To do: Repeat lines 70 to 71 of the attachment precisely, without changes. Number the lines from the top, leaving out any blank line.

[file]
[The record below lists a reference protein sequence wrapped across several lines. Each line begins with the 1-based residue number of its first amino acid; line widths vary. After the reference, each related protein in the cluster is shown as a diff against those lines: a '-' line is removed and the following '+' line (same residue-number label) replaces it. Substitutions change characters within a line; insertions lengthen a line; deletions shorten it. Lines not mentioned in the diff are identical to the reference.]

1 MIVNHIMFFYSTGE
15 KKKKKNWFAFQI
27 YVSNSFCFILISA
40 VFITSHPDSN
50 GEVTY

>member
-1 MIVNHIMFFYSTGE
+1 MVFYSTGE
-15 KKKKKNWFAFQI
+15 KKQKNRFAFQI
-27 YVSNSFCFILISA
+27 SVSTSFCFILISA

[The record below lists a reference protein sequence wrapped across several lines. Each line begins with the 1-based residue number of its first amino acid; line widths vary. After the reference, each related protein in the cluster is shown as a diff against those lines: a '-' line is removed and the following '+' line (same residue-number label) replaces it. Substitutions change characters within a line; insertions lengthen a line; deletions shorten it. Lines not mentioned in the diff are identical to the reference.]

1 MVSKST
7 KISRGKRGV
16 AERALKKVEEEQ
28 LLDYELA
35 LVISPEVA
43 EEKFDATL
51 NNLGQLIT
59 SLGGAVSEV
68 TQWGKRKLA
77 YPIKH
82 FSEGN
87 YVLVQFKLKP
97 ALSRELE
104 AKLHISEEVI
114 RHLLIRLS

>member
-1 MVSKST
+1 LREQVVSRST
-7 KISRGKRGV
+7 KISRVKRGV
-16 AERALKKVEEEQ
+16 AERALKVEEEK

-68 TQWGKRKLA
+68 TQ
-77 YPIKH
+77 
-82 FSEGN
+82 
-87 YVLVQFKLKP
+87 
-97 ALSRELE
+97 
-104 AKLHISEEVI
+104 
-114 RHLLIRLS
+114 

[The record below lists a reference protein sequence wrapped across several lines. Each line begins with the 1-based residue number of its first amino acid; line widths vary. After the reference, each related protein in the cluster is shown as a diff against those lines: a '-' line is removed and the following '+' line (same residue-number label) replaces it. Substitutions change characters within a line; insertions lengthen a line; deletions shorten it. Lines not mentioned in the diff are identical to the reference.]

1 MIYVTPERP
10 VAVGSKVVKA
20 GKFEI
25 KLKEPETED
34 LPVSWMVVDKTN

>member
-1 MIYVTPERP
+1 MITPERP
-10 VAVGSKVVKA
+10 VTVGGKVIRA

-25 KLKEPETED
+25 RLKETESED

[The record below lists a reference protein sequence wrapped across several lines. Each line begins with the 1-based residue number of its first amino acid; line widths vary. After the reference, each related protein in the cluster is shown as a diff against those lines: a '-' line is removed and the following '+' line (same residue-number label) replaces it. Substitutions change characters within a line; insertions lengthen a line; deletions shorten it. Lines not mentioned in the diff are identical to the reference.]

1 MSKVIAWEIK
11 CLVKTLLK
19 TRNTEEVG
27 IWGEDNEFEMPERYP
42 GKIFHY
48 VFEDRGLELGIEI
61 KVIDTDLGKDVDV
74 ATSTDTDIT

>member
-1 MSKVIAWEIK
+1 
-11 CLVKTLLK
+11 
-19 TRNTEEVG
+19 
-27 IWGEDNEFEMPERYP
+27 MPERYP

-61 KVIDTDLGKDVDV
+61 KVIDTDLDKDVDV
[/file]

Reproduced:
48 VFEDRGLELGIEI
61 KVIDTDLGKDVDV